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Leg yielding

This is a discussion on Leg yielding within the Dressage forums, part of the English Riding category
  • Dressage cueing a leg yield

 
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    09-13-2010, 10:32 AM
  #31
Banned
Quote:
Originally Posted by kitten_Val    
Spyder, let me re-phrase the question asked. How did you TEACH him to canter when just started training him? I'd assume the aids should be quite exaggerated in the beginning.
Yes and this is where basic aids work well. Even to the point of leaning inward on a corner to weigh the inside shoulder for horses that have problems. The key here is that the rider/trainer needs to see when the horse "gets it" and start to revert to quieter and quieter aids.

The rider also needs to see if the horse is more "straight" naturally as some are and not overdo aids, esp the outside leg so they don't unintentionally cause the horse to become crooked.

Ideally the outside leg should "guard" against a swing out...not become an active agent unless needed.
     
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    09-13-2010, 10:39 AM
  #32
Showing
Quote:
Originally Posted by Spyder    
Yes and this is where basic aids work well. Even to the point of leaning inward on a corner to weigh the inside shoulder for horses that have problems. The key here is that the rider/trainer needs to see when the horse "gets it" and start to revert to quieter and quieter aids.

The rider also needs to see if the horse is more "straight" naturally as some are and not overdo aids, esp the outside leg so they don't unintentionally cause the horse to become crooked.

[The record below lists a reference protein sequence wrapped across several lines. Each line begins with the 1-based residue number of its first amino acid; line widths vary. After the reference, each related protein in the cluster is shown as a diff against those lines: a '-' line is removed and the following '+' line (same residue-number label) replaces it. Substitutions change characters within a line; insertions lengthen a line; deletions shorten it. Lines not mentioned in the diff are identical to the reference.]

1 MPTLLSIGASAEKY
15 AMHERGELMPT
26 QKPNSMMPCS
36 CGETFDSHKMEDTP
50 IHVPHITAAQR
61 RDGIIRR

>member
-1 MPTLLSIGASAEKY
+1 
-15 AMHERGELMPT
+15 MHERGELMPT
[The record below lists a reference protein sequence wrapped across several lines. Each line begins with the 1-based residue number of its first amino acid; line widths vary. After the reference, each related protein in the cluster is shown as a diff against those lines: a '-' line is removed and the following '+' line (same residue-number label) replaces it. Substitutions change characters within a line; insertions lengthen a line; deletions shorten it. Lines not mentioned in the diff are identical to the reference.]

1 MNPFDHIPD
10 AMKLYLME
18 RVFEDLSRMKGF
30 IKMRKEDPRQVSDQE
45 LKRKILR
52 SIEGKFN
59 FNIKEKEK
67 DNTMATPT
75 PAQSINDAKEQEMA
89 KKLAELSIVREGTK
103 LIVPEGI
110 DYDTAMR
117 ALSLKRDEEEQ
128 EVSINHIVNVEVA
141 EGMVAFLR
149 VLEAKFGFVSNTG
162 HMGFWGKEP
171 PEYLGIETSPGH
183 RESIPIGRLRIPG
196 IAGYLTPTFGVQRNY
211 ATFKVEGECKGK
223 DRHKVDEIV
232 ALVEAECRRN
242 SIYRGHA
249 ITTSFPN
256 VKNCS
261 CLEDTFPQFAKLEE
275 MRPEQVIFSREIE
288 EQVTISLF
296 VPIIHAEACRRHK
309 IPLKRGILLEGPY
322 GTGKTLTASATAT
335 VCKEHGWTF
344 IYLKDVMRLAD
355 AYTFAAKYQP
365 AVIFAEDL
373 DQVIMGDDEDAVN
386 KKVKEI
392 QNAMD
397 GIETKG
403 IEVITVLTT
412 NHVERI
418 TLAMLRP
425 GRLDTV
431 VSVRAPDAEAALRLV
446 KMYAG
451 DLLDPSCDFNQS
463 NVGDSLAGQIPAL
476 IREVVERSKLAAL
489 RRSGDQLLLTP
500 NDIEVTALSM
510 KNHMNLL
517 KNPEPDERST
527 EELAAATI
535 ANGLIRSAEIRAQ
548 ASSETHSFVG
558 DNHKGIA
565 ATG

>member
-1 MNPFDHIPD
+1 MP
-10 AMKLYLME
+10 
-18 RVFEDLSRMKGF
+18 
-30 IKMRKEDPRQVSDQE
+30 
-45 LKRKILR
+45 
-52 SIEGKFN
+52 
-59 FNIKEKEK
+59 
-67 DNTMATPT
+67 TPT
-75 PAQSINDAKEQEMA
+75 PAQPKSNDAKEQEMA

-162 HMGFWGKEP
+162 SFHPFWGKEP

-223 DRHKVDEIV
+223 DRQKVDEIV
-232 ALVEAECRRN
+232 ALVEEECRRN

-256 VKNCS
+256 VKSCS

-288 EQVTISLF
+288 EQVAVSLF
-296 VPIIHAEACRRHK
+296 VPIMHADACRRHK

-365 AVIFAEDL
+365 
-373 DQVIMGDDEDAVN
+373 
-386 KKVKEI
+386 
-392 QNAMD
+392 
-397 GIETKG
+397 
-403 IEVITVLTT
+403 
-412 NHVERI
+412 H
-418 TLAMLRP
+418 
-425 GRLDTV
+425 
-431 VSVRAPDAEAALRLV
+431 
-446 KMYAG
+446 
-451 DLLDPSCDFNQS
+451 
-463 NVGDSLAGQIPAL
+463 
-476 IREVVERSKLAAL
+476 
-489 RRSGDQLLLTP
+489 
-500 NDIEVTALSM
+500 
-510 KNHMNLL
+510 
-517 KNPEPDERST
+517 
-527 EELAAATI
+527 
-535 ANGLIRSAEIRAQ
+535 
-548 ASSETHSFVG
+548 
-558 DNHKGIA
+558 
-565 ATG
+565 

Ideally the outside leg should "guard" against a swing out...not become an active agent unless needed.
Thank you!

My old instructor (I don't take lessons from anymore) used to say my horse feels good to canter with butt in. I'd think that should be more hard though.
     
    09-13-2010, 02:59 PM
  #33
Super Moderator
I was worried there when someone said that my description of leg yield had the driving leg mixed up. Even if I had never read a website instruction, my instinct would be to have the inside (driving) leg at the girth and the outside at a supporting position (passive) behind the girth to guard the hindquarter from slipping out.
In reality , driving legs (the one that creates the imputus) are almost always at the girth . That's where there is a bundle of nerves (can't remember the name) that makes it a very sensitive area and automatically will cause the horse to want to move, have imputus.

The leg yield is MORE FORWARD than sideways. You might even think of it as 2/3 forward, 1/3 sideways. Don't think sooo much of sideways.
However, the aid for sideways is applied rythmically, with each step and then you STOP applying that leg and think Forward! Or rather you support the horse with forward , such as kind of holding the outside rein .

As for your confusion of inside and outside. The inside is always on the inside of the very small arc you create with your bend. So, you are mvig your horse to the left but since you have bent him a teeny tiney amount to the right, your RIGHT side is the inside. And don't be fooled by focussing on the rail for inside/outside. You'll get used to it.